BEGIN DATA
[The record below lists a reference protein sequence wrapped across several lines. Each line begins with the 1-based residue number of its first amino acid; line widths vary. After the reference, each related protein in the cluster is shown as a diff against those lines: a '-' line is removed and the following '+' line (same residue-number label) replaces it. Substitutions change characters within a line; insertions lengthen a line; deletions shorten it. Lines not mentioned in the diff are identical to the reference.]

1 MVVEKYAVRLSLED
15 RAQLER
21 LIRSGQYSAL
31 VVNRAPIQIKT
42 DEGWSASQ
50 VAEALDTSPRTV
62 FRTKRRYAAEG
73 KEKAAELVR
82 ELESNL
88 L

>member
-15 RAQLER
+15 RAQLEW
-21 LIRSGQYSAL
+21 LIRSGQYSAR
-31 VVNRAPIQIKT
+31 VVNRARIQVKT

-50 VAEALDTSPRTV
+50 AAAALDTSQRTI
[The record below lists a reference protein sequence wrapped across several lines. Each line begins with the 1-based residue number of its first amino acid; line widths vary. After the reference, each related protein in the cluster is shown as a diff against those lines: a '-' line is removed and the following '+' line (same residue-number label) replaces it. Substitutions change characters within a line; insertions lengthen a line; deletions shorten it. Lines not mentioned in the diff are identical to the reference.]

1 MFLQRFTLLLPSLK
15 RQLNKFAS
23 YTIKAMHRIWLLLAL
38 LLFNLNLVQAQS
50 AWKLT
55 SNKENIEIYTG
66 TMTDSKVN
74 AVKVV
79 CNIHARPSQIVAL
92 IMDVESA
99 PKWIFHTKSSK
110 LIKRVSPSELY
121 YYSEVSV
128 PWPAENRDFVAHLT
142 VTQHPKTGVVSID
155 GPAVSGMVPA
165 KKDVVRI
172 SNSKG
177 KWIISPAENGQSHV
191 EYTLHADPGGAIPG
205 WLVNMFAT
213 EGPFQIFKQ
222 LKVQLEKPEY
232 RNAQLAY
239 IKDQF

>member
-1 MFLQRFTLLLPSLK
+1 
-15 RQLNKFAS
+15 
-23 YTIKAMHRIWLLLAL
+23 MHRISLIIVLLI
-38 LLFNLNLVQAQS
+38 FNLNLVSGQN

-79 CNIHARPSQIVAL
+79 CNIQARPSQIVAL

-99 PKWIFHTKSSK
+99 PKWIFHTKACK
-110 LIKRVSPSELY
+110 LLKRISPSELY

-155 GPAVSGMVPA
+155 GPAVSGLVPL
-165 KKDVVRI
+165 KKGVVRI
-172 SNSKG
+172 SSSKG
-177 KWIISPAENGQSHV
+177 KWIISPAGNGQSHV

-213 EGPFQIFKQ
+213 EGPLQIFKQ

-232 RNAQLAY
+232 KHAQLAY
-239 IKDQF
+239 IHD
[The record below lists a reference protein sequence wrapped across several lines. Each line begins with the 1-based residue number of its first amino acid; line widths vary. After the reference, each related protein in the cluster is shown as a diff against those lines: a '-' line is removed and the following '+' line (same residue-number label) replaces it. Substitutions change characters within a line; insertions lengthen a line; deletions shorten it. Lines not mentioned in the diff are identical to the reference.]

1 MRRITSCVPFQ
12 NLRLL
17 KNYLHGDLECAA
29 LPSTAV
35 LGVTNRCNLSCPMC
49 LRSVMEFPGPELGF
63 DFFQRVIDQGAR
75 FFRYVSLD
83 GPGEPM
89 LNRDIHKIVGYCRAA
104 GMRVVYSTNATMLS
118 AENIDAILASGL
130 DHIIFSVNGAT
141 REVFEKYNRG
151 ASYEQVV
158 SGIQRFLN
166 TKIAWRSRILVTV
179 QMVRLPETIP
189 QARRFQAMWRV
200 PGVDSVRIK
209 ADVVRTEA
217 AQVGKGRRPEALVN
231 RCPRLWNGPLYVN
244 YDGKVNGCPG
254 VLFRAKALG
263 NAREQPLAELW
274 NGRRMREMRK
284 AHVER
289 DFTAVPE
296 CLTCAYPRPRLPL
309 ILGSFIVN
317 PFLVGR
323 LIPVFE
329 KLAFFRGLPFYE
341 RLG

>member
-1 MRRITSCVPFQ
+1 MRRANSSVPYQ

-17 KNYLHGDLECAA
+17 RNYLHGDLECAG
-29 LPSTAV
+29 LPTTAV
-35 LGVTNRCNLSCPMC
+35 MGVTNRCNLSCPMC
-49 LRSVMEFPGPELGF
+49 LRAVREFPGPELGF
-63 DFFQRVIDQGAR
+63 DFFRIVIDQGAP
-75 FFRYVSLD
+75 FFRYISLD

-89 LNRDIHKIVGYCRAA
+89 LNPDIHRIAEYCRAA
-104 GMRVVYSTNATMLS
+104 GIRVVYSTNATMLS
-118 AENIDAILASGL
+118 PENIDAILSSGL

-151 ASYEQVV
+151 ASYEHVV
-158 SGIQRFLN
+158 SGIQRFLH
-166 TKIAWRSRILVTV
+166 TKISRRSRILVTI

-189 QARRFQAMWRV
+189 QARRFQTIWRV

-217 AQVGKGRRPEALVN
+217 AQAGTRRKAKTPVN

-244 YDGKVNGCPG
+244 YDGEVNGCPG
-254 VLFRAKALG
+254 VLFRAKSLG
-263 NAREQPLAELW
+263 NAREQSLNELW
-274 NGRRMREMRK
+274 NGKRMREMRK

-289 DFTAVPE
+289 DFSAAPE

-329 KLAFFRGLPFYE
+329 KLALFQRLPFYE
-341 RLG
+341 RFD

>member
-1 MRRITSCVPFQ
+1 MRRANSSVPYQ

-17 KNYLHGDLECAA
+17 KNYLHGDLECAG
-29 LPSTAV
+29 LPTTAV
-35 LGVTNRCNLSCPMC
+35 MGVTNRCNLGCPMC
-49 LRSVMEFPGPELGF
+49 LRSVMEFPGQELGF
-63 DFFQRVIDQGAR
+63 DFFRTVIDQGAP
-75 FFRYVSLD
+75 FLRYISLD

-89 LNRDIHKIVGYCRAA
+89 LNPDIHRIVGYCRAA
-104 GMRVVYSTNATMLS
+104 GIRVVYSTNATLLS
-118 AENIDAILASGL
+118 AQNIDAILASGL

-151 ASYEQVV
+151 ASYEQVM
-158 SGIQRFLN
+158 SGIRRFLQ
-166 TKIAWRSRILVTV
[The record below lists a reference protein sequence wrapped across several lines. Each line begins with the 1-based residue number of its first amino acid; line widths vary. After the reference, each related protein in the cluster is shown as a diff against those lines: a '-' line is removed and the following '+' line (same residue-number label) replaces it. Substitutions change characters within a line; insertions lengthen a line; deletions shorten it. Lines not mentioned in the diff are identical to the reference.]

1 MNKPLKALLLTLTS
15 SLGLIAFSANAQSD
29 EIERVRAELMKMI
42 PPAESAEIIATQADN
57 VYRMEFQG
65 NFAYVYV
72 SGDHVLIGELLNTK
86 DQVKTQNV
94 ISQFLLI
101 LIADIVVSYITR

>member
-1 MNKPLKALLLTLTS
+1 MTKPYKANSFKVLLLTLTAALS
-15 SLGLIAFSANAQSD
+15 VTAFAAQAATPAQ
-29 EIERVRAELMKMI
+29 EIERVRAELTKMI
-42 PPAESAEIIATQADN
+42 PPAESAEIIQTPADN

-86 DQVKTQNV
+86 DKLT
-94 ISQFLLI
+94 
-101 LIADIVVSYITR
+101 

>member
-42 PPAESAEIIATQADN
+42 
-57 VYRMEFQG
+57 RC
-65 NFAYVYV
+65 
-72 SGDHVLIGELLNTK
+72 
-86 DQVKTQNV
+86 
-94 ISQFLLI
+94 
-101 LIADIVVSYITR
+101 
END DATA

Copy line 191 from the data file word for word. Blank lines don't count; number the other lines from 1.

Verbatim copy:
86 DQVKTQNV